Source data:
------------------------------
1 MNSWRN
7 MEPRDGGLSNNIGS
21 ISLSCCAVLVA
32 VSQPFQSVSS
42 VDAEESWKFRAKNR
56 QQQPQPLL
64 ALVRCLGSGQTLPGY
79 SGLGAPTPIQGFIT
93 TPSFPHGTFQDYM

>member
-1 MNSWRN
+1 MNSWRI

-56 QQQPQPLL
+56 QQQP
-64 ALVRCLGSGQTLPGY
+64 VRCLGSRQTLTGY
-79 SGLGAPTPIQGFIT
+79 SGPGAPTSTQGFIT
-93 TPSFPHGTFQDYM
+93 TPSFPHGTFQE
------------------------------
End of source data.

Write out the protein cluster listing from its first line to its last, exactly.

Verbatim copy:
1 MNSWRN
7 MEPRDGGLSNNIGS
21 ISLSCCAVLVA
32 VSQPFQSVSS
42 VDAEESWKFRAKNR
56 QQQPQPLL
64 ALVRCLGSGQTLPGY
79 SGLGAPTPIQGFIT
93 TPSFPHGTFQDYM

>member
-1 MNSWRN
+1 MNSWRI

-56 QQQPQPLL
+56 QQQP
-64 ALVRCLGSGQTLPGY
+64 VRCLGSRQTLTGY
-79 SGLGAPTPIQGFIT
+79 SGPGAPTSTQGFIT
-93 TPSFPHGTFQDYM
+93 TPSFPHGTFQE